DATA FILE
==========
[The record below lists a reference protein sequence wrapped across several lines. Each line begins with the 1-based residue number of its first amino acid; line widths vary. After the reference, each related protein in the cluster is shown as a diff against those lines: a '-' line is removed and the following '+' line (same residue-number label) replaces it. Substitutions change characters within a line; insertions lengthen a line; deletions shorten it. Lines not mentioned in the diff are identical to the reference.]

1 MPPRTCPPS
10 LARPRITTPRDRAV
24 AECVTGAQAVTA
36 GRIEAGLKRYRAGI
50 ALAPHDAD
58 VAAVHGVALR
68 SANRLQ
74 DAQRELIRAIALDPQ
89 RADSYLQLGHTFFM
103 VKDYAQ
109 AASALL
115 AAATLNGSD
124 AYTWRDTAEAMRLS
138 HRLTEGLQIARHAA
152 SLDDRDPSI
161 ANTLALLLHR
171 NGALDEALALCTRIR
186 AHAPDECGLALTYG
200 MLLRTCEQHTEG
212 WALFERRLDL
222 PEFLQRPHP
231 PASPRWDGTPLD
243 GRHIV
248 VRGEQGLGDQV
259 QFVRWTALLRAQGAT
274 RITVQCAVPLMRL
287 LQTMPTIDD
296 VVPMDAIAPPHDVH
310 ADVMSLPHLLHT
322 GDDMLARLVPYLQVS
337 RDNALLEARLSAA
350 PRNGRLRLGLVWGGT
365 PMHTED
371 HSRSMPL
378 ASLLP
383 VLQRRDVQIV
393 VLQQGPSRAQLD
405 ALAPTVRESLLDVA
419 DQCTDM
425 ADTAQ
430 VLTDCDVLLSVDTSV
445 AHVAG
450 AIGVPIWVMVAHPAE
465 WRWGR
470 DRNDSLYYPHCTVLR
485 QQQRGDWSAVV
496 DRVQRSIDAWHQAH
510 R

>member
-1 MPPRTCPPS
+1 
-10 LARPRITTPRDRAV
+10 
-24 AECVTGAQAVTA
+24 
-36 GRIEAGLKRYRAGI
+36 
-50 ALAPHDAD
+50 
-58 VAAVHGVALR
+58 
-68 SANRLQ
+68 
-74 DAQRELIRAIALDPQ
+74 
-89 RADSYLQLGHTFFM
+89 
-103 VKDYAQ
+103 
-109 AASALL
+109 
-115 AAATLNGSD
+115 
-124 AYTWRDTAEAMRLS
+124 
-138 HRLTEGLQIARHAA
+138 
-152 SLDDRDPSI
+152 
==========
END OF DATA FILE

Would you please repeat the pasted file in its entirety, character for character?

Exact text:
[The record below lists a reference protein sequence wrapped across several lines. Each line begins with the 1-based residue number of its first amino acid; line widths vary. After the reference, each related protein in the cluster is shown as a diff against those lines: a '-' line is removed and the following '+' line (same residue-number label) replaces it. Substitutions change characters within a line; insertions lengthen a line; deletions shorten it. Lines not mentioned in the diff are identical to the reference.]

1 MPPRTCPPS
10 LARPRITTPRDRAV
24 AECVTGAQAVTA
36 GRIEAGLKRYRAGI
50 ALAPHDAD
58 VAAVHGVALR
68 SANRLQ
74 DAQRELIRAIALDPQ
89 RADSYLQLGHTFFM
103 VKDYAQ
109 AASALL
115 AAATLNGSD
124 AYTWRDTAEAMRLS
138 HRLTEGLQIARHAA
152 SLDDRDPSI
161 ANTLALLLHR
171 NGALDEALALCTRIR
186 AHAPDECGLALTYG
200 MLLRTCEQHTEG
212 WALFERRLDL
222 PEFLQRPHP
231 PASPRWDGTPLD
243 GRHIV
248 VRGEQGLGDQV
259 QFVRWTALLRAQGAT
274 RITVQCAVPLMRL
287 LQTMPTIDD
296 VVPMDAIAPPHDVH
310 ADVMSLPHLLHT
322 GDDMLARLVPYLQVS
337 RDNALLEARLSAA
350 PRNGRLRLGLVWGGT
365 PMHTED
371 HSRSMPL
378 ASLLP
383 VLQRRDVQIV
393 VLQQGPSRAQLD
405 ALAPTVRESLLDVA
419 DQCTDM
425 ADTAQ
430 VLTDCDVLLSVDTSV
445 AHVAG
450 AIGVPIWVMVAHPAE
465 WRWGR
470 DRNDSLYYPHCTVLR
485 QQQRGDWSAVV
496 DRVQRSIDAWHQAH
510 R

>member
-1 MPPRTCPPS
+1 
-10 LARPRITTPRDRAV
+10 
-24 AECVTGAQAVTA
+24 
-36 GRIEAGLKRYRAGI
+36 
-50 ALAPHDAD
+50 
-58 VAAVHGVALR
+58 
-68 SANRLQ
+68 
-74 DAQRELIRAIALDPQ
+74 
-89 RADSYLQLGHTFFM
+89 
-103 VKDYAQ
+103 
-109 AASALL
+109 
-115 AAATLNGSD
+115 
-124 AYTWRDTAEAMRLS
+124 
-138 HRLTEGLQIARHAA
+138 
-152 SLDDRDPSI
+152 